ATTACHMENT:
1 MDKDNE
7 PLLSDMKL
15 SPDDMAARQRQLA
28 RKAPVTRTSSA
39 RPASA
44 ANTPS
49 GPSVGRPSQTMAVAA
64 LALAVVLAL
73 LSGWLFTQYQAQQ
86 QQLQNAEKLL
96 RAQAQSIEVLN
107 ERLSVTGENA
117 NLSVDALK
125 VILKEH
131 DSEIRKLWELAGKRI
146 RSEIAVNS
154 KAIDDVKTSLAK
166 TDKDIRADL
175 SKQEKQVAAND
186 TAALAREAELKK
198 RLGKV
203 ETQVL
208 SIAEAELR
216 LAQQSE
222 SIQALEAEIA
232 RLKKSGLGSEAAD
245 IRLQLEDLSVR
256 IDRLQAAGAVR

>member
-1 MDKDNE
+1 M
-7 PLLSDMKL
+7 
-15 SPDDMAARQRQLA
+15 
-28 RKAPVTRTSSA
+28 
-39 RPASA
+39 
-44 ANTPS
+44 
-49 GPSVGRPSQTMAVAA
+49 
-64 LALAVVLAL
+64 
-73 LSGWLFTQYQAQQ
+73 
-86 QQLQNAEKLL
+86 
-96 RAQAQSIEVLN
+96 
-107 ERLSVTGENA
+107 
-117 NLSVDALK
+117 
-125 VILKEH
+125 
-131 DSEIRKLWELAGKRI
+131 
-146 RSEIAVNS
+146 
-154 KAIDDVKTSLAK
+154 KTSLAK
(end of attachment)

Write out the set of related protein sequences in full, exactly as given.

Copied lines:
1 MDKDNE
7 PLLSDMKL
15 SPDDMAARQRQLA
28 RKAPVTRTSSA
39 RPASA
44 ANTPS
49 GPSVGRPSQTMAVAA
64 LALAVVLAL
73 LSGWLFTQYQAQQ
86 QQLQNAEKLL
96 RAQAQSIEVLN
107 ERLSVTGENA
117 NLSVDALK
125 VILKEH
131 DSEIRKLWELAGKRI
146 RSEIAVNS
154 KAIDDVKTSLAK
166 TDKDIRADL
175 SKQEKQVAAND
186 TAALAREAELKK
198 RLGKV
203 ETQVL
208 SIAEAELR
216 LAQQSE
222 SIQALEAEIA
232 RLKKSGLGSEAAD
245 IRLQLEDLSVR
256 IDRLQAAGAVR

>member
-1 MDKDNE
+1 M
-7 PLLSDMKL
+7 
-15 SPDDMAARQRQLA
+15 
-28 RKAPVTRTSSA
+28 
-39 RPASA
+39 
-44 ANTPS
+44 
-49 GPSVGRPSQTMAVAA
+49 
-64 LALAVVLAL
+64 
-73 LSGWLFTQYQAQQ
+73 
-86 QQLQNAEKLL
+86 
-96 RAQAQSIEVLN
+96 
-107 ERLSVTGENA
+107 
-117 NLSVDALK
+117 
-125 VILKEH
+125 
-131 DSEIRKLWELAGKRI
+131 
-146 RSEIAVNS
+146 
-154 KAIDDVKTSLAK
+154 KTSLAK